Ricketts Glen State Park, PA – what is it about hiking?

On Sunday August 9th, I went for a group hike to Ricketts Glen State Park, but after not even two miles it became a solo hike. I could not keep up. Not to make any excuses, but I was walking with two college students (one barefooted!) and their father – all three so tall that for one of their steps I had to take two or three; a lady who was able to run these difficult trails in sandals; and few others – mostly road bikers. I needed more stops to rest and time to take pictures. I walked alone for another four miles hoping to meet the group later for a round of “carbs” and surprisingly I did – we had a nice lunch together.

I could not imagine a better day for this hike. During the summer, park’s numerous waterfalls are often almost dry but this time, after recent rainfalls, they were at their fullest. It was a hot day. Water looked so inviting I went for a dip few times, with all my cloths on. It felt so good! I had an urge to splash and jump up and down like a little girl, but I was afraid that passing hikers would think that the old lady was suffering from a heat stroke.

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At times it felt like I was alone in the park. I was wondering why this natural playground would not get more visitors on such a beautiful day. It was hard to understand so I came up with an idea to look for answers in quotes about hiking. What is it about hiking? Why some people love it but other don’t?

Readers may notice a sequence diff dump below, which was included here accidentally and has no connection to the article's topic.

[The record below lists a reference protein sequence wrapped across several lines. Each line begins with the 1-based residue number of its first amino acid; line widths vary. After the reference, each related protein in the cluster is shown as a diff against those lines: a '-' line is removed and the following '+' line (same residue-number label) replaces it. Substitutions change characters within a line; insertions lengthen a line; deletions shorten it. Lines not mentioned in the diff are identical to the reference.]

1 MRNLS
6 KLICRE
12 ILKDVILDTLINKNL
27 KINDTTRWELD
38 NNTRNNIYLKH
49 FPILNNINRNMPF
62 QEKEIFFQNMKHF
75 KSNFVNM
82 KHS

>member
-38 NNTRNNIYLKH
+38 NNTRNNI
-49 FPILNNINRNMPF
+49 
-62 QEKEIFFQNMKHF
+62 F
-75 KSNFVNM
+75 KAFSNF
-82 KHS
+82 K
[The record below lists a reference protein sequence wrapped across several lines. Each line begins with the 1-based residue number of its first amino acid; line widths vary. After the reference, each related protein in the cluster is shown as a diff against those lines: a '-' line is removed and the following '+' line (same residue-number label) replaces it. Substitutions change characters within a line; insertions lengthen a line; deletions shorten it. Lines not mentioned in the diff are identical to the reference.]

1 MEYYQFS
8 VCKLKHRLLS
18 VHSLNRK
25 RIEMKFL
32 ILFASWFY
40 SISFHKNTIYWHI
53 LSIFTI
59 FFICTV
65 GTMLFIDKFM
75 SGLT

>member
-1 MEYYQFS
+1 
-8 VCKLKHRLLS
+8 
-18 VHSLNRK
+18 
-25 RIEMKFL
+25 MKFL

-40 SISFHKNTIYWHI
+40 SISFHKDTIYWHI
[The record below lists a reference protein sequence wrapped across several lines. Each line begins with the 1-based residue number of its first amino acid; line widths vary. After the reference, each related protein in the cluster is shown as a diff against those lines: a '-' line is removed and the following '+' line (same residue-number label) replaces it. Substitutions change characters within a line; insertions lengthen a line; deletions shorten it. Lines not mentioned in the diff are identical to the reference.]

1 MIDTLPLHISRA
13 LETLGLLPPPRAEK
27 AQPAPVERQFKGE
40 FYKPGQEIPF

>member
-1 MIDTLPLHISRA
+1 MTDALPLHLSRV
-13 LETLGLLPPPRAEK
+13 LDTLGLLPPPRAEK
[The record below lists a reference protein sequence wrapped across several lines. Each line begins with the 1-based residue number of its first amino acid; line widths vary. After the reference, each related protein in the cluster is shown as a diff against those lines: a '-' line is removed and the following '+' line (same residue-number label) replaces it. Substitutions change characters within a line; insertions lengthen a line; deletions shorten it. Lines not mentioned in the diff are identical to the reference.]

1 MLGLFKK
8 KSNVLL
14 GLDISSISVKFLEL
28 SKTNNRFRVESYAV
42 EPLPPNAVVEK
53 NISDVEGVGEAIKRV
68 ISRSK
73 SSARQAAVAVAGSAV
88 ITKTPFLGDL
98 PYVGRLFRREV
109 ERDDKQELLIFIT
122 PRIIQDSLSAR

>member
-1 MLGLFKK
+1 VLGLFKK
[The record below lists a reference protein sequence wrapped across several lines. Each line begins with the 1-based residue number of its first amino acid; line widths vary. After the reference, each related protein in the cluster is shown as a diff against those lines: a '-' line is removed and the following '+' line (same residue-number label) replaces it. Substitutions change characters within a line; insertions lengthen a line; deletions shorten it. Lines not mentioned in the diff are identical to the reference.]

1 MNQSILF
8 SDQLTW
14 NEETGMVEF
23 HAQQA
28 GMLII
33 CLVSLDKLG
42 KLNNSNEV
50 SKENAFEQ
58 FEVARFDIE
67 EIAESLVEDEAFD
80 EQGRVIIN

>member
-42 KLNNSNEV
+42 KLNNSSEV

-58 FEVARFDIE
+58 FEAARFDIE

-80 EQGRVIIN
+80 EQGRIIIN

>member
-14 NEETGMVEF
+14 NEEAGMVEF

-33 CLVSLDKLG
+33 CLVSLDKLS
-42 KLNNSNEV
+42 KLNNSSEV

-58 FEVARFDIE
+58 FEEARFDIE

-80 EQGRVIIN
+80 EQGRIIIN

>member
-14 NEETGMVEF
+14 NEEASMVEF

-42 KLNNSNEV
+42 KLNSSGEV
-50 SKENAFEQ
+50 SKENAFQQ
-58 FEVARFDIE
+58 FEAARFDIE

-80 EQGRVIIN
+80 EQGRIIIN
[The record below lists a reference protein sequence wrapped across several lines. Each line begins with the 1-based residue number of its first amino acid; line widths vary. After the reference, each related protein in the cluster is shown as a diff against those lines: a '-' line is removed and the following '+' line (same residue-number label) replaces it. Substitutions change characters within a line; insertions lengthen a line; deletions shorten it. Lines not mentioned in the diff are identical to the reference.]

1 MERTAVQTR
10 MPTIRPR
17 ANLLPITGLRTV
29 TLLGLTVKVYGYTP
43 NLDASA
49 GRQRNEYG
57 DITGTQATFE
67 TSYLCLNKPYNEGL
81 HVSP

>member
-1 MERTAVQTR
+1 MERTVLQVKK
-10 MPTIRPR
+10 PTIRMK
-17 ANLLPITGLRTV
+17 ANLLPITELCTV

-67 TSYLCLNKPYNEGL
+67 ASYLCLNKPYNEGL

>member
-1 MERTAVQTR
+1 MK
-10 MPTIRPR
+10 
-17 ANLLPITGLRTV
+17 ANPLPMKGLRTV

I think quotes below explain a lot. I selected them from: http://www.goodreads.com/– great website for book lovers. Many in this selection are by my favorite author Bill Bryson whom I admire for his humorous writing about travel. His book, A Walk in the Woods: Rediscovering America on the Appalachian Trail is scheduled for its screen release on September 2nd. With a great story and stars like Robert Redford, Nick Nolte, and Emma Thompson; I am sure the movie is going to be an instant hit. (See the trailer)

“Hiking’s not for everyone. Notice the wilderness is mostly empty.”
― Sonja Yoerg, The Middle of Somewhere

“I know a man who drives 600 yards to work. I know a woman who gets in her car to go a quarter of a mile to a college gymnasium to walk on a treadmill, then complains passionately about the difficulty of finding a parking space. When I asked her once why she didn’t walk to the gym and do five minutes less on the treadmill, she looked at me as if I were being willfully provocative. ‘Because I have a program for the treadmill,’ she explained. ‘It records my distance and speed, and I can adjust it for degree of difficulty.’ It hadn’t occurred to me how thoughtlessly deficient nature is in this regard.”
― Bill Bryson, A Walk in the Woods: Rediscovering America on the Appalachian Trail

“To my surprise, I felt a certain springy keenness. I was ready to hike. I had waited months for this day, after all, even if it had been mostly with foreboding. I wanted to see what was out there. All over America today people would be dragging themselves to work, stuck in traffic jams, wreathed in exhaust smoke. I was going for a walk in the woods. I was more than ready for this.”
― Bill Bryson, A Walk in the Woods: Rediscovering America on the Appalachian Trail

“Every twenty minutes on the Appalachian Trail, Katz and I walked farther than the average American walks in a week. For 93 percent of all trips outside the home, for whatever distance or whatever purpose, Americans now get in a car. On average, the total walking of an American these days – that’s walking of all types: from car to office, from office to car, around the supermarket and shopping malls – adds up to 1.4 miles a week…That’s ridiculous.”